Agency: Mcgarrybowen, Chicago
    Chief Creative Officer: Ned Crowley
    Group Creative Director, Art Director: Kevin Thoem
    Group Creative Director, Copywriter: Lee Remias
    Director of Production: Lisa Burke Snyder
    Executive Producer: Marianne Newton
    Production Coordinator: Julia Pepe
    Music Producers: Marisa Wasser, Morgan Thoryk, Brandy Ricker

    Production Company: Supply & Demand Integrated
    Director: Matt Lenski
    Founder, Managing Partner: Tim Case
    President, Managing Partner: Charles Salice
    Executive Producer, Partner: Kira Carstensen
    Head of Production: Alexis Kaplan
    Line Producer: Rita Le Roux

    Client: Sears
    Vice President, Chief Marketing Officer, Home Appliances: Eddie Combs
    Director of Marketing Strategy, Home Appliances: Jason Ward
    Vice President, Sears Integrated Marketing: Robert Raible
    Creative Director, Sears Integrated Marketing: Joe Michaelson
    Executive Producer, Sears Integrated Marketing: Jan Collins

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    London ad agency Johnny Fearless used an actual alligator in this new ad for Jeremiah Weed Brew, in which the beast plays an ordinary household pet—the kind of arrangement, much like the beverage itself, that's just inexplicable. "Working with an alligator was a challenge," says executive creative director Paul Domenet. "Their default setting is grumpy, and they either do nothing or are terrifying. Even the shoot seemed to fit into the whole 'Can't explain it, just enjoy it' nature of the brand. We came out with a great film and all our limbs." On the one hand, the concept here feels like something of a cop-out—brands should generally have a firmer grasp on what makes them worth buying. (The tagline here: "It's what it is.") On the other hand, alligator on a skateboard. You win this round, Jeremiah Weed. Via Hello You Creatives.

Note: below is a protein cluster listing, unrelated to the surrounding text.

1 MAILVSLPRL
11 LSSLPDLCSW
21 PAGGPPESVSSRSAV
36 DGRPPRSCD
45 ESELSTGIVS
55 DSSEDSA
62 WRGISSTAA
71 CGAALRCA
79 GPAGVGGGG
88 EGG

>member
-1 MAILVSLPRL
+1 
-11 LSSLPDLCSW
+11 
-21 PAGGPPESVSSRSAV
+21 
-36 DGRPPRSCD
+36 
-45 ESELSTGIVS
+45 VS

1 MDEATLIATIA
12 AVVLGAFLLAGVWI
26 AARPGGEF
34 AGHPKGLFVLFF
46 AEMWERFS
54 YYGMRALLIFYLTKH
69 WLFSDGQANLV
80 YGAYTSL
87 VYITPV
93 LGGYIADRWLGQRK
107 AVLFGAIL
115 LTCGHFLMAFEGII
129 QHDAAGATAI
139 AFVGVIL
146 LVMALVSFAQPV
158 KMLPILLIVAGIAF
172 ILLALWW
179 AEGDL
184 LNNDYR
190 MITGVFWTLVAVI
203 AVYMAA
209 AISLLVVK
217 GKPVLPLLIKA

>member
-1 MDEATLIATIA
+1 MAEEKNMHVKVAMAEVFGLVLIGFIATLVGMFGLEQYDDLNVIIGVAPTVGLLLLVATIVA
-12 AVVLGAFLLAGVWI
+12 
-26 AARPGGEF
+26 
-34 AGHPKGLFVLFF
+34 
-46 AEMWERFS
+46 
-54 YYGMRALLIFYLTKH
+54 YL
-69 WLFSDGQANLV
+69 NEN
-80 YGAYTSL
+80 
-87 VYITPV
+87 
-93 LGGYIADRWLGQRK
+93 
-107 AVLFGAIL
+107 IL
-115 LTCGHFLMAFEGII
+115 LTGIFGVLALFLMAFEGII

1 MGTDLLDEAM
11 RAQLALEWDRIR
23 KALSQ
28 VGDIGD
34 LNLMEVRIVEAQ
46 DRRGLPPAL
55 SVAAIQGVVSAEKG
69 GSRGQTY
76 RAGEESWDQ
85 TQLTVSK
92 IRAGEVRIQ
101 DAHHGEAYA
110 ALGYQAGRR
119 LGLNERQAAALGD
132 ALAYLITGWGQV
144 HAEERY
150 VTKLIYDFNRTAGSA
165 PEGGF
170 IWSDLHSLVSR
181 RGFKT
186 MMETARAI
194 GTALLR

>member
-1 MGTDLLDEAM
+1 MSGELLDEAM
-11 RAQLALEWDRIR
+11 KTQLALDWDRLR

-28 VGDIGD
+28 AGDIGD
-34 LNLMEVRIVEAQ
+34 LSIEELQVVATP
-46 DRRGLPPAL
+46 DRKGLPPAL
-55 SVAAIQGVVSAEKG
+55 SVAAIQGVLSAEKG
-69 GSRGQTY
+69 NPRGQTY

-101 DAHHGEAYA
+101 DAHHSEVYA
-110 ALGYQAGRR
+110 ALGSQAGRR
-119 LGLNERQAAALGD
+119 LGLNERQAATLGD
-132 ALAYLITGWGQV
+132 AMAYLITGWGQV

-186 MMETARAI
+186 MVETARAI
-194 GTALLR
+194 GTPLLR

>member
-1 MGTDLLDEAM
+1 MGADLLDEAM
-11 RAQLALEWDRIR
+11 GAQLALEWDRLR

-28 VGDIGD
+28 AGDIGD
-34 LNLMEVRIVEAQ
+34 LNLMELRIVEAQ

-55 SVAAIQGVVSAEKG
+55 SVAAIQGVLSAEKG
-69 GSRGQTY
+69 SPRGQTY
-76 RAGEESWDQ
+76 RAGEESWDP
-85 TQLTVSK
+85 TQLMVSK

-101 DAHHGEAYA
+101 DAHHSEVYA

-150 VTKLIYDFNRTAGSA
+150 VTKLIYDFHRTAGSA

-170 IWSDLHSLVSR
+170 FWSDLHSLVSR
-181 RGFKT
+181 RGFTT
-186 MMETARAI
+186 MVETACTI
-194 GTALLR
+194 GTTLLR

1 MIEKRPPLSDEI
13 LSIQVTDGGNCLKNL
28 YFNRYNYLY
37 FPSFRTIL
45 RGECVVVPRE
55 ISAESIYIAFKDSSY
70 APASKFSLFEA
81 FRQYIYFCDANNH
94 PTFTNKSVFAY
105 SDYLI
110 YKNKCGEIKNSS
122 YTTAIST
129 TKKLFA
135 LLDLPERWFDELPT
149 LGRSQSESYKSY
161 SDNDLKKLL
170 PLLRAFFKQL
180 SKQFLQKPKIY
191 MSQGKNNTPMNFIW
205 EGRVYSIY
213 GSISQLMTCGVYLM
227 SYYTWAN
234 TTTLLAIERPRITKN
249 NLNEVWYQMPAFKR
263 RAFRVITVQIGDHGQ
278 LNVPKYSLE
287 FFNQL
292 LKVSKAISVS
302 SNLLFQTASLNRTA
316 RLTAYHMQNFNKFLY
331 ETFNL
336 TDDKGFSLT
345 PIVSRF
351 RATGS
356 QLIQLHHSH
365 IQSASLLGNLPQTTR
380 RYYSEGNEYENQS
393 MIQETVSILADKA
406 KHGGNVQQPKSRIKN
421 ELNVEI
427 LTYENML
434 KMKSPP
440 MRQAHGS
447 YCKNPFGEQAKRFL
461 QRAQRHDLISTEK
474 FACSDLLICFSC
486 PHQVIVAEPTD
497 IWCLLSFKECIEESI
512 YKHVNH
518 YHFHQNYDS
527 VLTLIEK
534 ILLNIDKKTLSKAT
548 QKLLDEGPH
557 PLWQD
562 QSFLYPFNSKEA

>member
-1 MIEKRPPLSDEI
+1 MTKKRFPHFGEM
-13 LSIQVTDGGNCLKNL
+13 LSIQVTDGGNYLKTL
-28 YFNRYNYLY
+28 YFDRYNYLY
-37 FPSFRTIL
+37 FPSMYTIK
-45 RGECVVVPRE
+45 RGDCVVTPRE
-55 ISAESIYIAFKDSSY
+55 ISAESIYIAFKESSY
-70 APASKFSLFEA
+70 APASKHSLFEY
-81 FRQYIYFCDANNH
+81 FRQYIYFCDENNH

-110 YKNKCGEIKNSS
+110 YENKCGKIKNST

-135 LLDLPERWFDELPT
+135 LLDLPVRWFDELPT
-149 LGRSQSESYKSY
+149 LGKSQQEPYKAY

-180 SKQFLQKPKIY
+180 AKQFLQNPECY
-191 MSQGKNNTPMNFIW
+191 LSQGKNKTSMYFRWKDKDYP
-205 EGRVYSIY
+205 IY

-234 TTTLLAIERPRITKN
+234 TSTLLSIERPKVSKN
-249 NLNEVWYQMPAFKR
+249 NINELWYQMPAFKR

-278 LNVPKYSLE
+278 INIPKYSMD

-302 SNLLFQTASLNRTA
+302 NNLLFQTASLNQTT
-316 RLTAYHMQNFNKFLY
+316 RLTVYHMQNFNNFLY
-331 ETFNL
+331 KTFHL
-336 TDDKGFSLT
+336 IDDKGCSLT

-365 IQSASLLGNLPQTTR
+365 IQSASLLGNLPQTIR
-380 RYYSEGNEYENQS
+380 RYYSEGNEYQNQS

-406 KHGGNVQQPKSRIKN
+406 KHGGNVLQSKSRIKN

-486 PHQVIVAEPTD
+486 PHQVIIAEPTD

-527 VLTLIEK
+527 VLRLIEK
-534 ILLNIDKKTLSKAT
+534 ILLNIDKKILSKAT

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    Daily-deal sites are a dime a dozen, but how many have their own holiday? RetailMeNot.com has invented OctoNovemCember, a magical time of year when Pumpkin-Headed Turkey Claus travels the Web to deliver daily deals during the holiday season. Like every good holiday figurehead, GSD&M created an amazing origin story for Pumpkin-Headed Turkey Claus, who was born when a turkey dropped a single feather in Santa's pumpkin patch. Now, the bird with a pumpkin head and Santa suit wanders around shouting "Gobble, gobble, ho!" and aggregating deals from other sites. Apart from a great deal, the appeal of Turkey Claus might also be a touch of frustration with the way retailers tend to lump all the holidays together the moment October starts, eager to get to the busiest buying season of the year. RetailMeNot's campaign allows them to cater to the same yearly impulse to buy! buy! buy! while simultaneously mocking the competition for the resulting holiday smashups. It's like having your pumpkin pie and eating it, too.